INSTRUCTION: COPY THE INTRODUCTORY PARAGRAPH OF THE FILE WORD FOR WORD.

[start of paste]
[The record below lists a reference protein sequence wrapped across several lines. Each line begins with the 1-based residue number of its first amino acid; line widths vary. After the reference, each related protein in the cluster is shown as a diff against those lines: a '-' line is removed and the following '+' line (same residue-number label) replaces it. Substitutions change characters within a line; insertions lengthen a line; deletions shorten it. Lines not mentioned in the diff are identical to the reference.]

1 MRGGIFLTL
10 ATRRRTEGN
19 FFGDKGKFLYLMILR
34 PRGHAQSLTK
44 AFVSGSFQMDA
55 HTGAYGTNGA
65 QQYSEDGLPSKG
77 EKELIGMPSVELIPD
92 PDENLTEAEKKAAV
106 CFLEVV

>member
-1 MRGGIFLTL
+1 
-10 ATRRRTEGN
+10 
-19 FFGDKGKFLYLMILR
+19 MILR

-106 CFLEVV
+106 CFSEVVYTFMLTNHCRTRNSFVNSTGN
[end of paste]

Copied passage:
[The record below lists a reference protein sequence wrapped across several lines. Each line begins with the 1-based residue number of its first amino acid; line widths vary. After the reference, each related protein in the cluster is shown as a diff against those lines: a '-' line is removed and the following '+' line (same residue-number label) replaces it. Substitutions change characters within a line; insertions lengthen a line; deletions shorten it. Lines not mentioned in the diff are identical to the reference.]